Bail Reform in Action: Pretrial Release Outcomes in New York State, 2019-2020

This report builds on previous Data Collaborative for Justice (DCJ) reports that assessed how bail reforms would have affected New York City cases in 2018 and 2019, had the reforms been in effect during those years.

Drawing on arraignment data for city and district courts in all 62 counties of New York State, the current report compares pretrial outcomes between 2019 (pre-reform) and 2020 (post-reform) both statewide and in each of three key regions (New York City, Suburban NYC, and Upstate). Suburban NYC encompassed Nassau, Suffolk, and Westchester.

Key Findings:

  • Arraignment volume: From 2019 to 2020, the number of arraignments in New York State courts declined by 38%. New York City had the greatest overall decline in arraignments, dropping by 48%, followed by Suburban NYC by 31%, and Upstate by 26%.
  • Pretrial decision-making: Pretrial release increased from 74% to 83% of criminal cases not resolved at arraignment.
    • Bail-setting dropped from 24% to 15%.
    • Suburban NYC saw the greatest increase in release (from 70% to 85% of cases), followed by Upstate (62% to 75%), and NYC (82% to 87%).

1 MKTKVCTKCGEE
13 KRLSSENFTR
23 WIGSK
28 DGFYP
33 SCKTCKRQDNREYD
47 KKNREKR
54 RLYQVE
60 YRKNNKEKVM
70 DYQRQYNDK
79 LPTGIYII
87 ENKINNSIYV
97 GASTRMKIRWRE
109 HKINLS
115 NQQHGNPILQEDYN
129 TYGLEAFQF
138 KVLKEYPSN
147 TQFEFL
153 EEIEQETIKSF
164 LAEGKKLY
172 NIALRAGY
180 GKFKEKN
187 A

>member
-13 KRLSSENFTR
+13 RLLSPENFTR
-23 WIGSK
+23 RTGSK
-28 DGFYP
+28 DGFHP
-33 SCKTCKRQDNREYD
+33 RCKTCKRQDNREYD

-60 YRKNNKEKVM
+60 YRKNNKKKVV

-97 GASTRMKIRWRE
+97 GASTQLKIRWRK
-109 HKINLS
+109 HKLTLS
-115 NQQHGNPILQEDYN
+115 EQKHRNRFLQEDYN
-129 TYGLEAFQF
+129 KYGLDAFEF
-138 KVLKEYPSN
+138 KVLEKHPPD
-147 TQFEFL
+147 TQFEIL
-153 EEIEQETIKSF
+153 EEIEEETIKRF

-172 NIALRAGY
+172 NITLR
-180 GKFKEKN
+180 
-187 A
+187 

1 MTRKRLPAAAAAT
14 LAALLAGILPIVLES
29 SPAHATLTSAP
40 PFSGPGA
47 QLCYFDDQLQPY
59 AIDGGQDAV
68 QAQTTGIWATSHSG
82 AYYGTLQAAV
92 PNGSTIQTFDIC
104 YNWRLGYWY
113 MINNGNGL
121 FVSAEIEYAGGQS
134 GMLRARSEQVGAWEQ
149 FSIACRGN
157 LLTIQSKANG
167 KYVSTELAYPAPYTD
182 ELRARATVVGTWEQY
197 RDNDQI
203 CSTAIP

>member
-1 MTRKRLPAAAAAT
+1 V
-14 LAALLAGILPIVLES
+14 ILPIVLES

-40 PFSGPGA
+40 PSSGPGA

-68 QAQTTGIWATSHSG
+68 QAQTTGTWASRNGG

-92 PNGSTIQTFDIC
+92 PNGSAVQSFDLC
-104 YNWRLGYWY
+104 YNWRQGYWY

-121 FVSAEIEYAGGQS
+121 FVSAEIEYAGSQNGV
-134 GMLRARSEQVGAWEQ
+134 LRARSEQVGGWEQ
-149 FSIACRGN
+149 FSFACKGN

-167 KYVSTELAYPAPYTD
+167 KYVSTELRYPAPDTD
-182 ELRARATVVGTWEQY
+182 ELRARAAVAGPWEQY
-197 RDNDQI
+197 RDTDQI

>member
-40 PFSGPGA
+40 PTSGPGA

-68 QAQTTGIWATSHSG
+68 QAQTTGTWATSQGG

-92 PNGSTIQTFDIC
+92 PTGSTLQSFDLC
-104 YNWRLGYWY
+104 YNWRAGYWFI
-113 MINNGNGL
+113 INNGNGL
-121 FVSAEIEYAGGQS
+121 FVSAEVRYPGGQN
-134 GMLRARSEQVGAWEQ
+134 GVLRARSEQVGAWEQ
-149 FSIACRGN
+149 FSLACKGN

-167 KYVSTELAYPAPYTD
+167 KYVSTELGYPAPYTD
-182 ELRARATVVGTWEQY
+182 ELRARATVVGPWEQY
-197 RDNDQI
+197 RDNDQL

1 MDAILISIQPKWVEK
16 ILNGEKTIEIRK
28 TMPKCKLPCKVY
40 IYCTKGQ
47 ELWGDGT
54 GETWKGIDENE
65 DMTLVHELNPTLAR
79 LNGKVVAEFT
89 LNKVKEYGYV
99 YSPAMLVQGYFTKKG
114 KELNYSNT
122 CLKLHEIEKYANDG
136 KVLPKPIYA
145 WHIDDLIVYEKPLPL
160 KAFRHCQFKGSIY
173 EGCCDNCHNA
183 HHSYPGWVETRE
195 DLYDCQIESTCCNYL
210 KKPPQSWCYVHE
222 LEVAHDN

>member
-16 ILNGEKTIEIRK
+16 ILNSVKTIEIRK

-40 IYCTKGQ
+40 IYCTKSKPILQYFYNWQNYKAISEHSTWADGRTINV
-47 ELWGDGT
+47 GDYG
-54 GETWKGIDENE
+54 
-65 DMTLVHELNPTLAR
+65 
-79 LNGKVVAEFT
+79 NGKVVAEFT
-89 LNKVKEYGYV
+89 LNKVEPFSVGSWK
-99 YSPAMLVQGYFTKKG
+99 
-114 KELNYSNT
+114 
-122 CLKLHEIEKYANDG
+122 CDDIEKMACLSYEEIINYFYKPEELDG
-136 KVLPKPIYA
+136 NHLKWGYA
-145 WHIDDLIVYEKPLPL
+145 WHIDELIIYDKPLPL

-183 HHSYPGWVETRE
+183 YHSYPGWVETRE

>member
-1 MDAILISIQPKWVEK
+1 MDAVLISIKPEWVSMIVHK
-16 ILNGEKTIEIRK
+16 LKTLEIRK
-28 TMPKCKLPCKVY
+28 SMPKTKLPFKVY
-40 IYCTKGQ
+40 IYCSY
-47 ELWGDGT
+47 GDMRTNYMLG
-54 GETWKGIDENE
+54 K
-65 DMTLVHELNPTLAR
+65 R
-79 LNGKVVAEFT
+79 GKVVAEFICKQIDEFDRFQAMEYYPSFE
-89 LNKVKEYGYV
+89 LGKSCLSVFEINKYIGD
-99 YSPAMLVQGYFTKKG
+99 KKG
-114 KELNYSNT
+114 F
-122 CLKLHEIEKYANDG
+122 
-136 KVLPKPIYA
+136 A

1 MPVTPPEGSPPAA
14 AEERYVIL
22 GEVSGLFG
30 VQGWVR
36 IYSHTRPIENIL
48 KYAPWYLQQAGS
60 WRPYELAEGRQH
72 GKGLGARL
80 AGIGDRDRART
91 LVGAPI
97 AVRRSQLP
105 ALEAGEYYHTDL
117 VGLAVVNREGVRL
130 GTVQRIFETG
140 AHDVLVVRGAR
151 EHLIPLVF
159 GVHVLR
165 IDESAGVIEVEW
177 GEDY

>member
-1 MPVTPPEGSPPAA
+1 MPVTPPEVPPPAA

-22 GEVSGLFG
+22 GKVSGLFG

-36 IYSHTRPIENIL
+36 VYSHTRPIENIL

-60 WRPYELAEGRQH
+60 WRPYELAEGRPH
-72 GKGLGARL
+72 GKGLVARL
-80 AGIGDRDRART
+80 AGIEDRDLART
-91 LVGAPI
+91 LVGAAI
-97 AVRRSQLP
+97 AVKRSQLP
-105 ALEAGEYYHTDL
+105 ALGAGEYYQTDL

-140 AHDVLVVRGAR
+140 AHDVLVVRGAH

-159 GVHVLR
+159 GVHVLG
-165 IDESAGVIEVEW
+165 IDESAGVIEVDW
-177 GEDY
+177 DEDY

• Charge severity: Judges released considerably more people charged with felonies (from 41% to 60% statewide), although patterns differed by region.
    • Felony release rates grew 2.4 times higher in Suburban NYC (26% to 63%), 1.9 times higher in Upstate (26% to 49%), and 1.2 times higher in NYC (55% to 66%).
    • There were smaller changes among misdemeanors and violations: Even before bail reform took effect, judges released the vast majority of people charged with misdemeanors, both statewide and in each region.
  • Racial disparities: NYC judges became more likely to release people across all racial/ethnic groups, though stubborn disparities persisted, with release rates resting at 83% of Black, 87% of Latinx, and 91% of white people in 2020.